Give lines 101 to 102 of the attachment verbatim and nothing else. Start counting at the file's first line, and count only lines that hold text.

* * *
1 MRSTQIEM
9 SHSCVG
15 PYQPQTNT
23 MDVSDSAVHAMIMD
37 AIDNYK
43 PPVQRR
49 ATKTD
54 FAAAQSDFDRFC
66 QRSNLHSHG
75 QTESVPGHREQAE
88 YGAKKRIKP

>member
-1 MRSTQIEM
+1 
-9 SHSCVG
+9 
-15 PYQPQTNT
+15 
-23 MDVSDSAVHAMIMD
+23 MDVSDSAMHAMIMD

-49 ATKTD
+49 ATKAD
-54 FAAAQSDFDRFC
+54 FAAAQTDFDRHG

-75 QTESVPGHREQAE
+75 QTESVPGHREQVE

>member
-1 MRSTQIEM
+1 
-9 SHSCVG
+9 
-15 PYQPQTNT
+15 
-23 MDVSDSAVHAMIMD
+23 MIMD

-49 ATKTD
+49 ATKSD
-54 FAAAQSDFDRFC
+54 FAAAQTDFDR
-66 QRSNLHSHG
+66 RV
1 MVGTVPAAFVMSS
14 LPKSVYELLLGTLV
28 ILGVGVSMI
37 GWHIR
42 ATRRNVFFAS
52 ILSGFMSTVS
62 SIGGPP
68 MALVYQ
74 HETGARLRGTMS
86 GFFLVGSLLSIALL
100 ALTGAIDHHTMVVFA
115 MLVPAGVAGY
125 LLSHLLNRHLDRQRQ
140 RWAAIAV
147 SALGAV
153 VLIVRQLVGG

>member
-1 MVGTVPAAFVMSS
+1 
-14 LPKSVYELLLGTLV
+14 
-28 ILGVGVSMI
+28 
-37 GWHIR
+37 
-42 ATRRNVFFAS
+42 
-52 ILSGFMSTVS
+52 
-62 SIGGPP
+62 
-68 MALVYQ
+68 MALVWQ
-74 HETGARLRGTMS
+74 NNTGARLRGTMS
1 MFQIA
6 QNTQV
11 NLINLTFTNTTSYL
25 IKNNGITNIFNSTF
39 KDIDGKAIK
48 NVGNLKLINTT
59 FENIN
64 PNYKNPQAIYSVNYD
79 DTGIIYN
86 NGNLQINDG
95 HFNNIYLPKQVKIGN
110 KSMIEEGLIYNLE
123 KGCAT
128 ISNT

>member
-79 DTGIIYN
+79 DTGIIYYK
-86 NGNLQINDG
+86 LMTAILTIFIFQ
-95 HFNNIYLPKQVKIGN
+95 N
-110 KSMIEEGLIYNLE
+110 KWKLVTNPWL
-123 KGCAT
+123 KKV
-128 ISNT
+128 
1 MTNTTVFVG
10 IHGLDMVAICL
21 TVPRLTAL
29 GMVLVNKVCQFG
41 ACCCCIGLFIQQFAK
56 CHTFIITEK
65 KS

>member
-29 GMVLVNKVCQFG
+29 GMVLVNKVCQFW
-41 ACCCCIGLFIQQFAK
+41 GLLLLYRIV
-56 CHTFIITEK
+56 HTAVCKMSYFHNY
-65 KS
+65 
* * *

+123 KKV
-128 ISNT